[0039] By the nature of general purpose computing systems used for these tasks, including special programmed personal computers, workstations, servers, personal digital assistants (PDAs), cellular telephones, and other electronic devices and the like used in accessing resources via resource identifiers, have great versatility. This versatility contributes to the challenge in accessing specific, relevant resources amongst the multitudes of candidate resources and potential resources (some resources are dynamically generated so the different lists that may be generated are virtually limitless).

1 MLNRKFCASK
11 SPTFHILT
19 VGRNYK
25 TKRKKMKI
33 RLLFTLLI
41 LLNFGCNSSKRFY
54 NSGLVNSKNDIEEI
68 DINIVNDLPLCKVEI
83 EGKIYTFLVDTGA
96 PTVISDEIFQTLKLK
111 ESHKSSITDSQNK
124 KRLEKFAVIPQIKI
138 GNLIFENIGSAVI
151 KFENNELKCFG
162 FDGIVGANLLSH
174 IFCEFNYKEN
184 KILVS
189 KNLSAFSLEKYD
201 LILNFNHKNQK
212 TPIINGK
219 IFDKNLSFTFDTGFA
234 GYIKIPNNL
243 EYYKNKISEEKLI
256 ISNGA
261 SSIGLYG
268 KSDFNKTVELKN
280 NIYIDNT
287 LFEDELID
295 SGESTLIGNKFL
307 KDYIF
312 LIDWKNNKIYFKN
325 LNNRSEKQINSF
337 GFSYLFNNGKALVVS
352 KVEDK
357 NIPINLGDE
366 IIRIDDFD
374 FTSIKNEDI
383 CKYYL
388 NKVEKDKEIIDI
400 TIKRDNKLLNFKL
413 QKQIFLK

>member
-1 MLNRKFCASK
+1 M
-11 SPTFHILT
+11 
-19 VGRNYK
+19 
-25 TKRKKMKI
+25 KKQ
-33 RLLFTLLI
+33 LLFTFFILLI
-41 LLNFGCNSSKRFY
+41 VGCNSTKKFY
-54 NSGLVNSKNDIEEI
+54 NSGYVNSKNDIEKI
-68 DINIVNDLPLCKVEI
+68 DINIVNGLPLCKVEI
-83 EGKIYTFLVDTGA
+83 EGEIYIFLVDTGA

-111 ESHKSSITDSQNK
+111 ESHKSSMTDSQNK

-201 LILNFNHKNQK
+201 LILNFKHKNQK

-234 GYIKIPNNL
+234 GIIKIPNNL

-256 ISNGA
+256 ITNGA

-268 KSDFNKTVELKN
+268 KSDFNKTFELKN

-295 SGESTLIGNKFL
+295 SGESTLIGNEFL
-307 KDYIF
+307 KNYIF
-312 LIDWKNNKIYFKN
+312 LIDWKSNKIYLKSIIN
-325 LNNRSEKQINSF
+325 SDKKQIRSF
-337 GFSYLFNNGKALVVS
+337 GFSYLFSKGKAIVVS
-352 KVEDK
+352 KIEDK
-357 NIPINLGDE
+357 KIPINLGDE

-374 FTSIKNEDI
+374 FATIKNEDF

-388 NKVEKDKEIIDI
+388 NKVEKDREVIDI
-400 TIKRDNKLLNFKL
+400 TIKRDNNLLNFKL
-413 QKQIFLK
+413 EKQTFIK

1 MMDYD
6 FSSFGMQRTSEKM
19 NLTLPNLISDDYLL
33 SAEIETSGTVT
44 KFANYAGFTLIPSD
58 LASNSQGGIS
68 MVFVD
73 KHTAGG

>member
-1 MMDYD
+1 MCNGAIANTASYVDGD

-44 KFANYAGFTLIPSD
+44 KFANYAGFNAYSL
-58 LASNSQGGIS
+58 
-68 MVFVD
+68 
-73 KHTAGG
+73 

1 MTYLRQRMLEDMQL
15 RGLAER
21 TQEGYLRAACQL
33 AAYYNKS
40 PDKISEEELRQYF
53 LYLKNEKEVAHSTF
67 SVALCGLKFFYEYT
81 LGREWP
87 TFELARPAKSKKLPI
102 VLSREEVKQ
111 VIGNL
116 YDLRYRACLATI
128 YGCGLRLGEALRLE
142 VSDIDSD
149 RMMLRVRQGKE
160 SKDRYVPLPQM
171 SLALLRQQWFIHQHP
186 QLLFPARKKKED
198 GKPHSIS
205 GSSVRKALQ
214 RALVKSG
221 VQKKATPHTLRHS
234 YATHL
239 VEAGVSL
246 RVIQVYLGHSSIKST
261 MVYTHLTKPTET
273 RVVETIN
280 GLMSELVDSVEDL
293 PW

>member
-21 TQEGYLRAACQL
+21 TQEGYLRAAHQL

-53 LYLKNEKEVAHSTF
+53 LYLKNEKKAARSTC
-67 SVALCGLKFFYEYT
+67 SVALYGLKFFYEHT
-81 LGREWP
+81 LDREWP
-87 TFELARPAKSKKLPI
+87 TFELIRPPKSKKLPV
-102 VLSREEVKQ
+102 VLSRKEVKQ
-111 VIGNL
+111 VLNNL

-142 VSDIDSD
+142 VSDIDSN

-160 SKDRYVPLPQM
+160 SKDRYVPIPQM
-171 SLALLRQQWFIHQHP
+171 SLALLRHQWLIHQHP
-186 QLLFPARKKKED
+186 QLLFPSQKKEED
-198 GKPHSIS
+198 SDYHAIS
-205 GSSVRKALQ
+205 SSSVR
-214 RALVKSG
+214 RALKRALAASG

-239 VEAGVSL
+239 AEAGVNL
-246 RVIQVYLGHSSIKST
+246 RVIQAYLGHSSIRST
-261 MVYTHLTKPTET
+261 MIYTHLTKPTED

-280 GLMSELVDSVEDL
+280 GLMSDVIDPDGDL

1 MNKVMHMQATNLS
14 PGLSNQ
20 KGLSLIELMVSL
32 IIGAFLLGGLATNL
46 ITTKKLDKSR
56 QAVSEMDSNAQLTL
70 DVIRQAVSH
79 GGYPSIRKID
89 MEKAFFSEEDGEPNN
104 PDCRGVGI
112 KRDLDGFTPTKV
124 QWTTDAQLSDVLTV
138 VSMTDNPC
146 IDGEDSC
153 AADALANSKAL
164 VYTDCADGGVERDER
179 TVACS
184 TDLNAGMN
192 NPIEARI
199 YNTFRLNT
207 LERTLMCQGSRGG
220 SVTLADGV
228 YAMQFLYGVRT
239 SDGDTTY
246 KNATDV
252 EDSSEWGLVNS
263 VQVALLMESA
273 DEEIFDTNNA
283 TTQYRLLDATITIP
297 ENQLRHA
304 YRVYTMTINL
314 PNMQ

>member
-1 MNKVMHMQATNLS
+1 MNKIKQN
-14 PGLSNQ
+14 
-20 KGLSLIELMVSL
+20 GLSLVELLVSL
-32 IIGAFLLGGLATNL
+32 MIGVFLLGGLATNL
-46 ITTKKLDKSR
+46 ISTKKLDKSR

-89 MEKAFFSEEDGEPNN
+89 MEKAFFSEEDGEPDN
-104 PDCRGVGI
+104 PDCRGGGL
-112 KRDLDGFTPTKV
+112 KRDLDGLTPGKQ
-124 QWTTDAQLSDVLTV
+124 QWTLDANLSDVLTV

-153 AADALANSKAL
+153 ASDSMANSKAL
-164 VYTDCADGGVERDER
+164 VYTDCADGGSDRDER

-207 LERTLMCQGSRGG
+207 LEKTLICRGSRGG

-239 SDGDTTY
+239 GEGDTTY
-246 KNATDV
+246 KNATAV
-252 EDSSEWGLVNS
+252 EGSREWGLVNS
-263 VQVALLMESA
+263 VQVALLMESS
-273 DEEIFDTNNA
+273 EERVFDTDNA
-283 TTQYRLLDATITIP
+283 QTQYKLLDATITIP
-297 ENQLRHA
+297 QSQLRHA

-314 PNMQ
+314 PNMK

[0040] Figure_l is a computer system 100 that may function as a basic computer in implementing a preferred embodiment of the present invention for an efficient interface solution that provides a user with simple and quick searches across a plurality of locations, and one that may be expanded without complicated or time-consuming configuration options. Computer system 100 includes a central processing unit (CPU) 105, such as one of the PC microprocessors or workstations, e.g. RISC System/6000 (RS/6000) (RISC System/6000 is a trademark of International Business Machines Corporation) series available from International Business Machines Corporation (IBM) or other processors from Advanced Micro Devices, Intel, Motorola, MIPS Technologies, Inc., and the like, is provided and interconnected to various other components by a system bus 110. An operating system 115 runs on CPU 105, provides control and is used to coordinate the function of the various components of Figure 1. Operating system 115 may be one of the commercially available operating systems such as the AIX 6000 operating system or OS/2 operating system available from IBM (AIX 6000 and OS/2 are trademarks of IBM); Microsoft's Windows (95, 98, ME, NT, 2000, and XP), as well as UNIX and AIX or Apple Computer operating systems. One or more application programs 120, controlled by the system, are moved into and out of a main memory RAM 125. These programs include the program of the present invention to be subsequently described in combination with local or wide-area network systems, such as for example, the Internet. A read only memory (ROM) 130 is connected to CPU 105 via bus 110 and includes the Basic Input/Output System (BIOS) that controls the basic computer functions. RAM 125, an I/O adapter 135 and a communications adapter 138 are also interconnected to system bus 110. I/O adapter 135 may be a Small Computer System Interface (SCSI) adapter that communicates with a disk storage device 140, though other well-known interfaces may be used. Communications adapter 135 interconnects bus 110 with an outside network enabling the data processing system to communicate with other such systems over a Local Area Network (LAN) or Wide Area Network (WAN), which includes, of course, the Internet, the WEB, intranets, extranets, and other public and private networks. The terms associated with the network are meant to be generally interchangeable and are so used in the present description of the distribution network. I/O devices are also connected to system bus 110 via a user interface adapter 145 and a display adapter 150. A keyboard 155 and a pointing device (e.g., mouse 160) are all interconnected to bus 110 through user interface adapter 145. It is through such input devices that the user may interactively relate to the programs for an efficient interface solution that provides a user with simple and quick searches\retrievals\accesses across a plurality of locations, and one that may be expanded without complicated or time-consuming configuration options according to the preferred embodiments. Display adapter 150 includes a frame buffer 165, which is a storage device that holds a representation of each pixel on a monitor or display screen 170. Images may be stored in frame buffer 165 for display on monitor 170 through various components, such as a digital to analog converter (not shown) and the like. By using the aforementioned I/O devices, a user is capable of inputting information to the system through the keyboard 155 or mouse 160 and receiving output information from the system via display 170. The system also contains a memory cache 175 which is illustrated as a dashed line outline and includes a portion 180 of a disk storage drive 140 and a portion 185 of RAM 125.